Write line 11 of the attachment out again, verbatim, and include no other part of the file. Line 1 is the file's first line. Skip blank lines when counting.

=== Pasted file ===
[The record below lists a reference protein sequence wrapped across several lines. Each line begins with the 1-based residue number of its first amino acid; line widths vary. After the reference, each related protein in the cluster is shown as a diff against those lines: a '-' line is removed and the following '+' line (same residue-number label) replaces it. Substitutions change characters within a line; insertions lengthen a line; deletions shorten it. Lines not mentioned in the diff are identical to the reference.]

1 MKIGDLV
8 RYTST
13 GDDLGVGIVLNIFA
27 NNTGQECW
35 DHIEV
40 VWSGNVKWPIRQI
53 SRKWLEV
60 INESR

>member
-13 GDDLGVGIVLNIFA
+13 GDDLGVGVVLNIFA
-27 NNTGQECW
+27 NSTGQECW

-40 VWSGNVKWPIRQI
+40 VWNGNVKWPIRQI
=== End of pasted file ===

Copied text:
-13 GDDLGVGIVLNIFA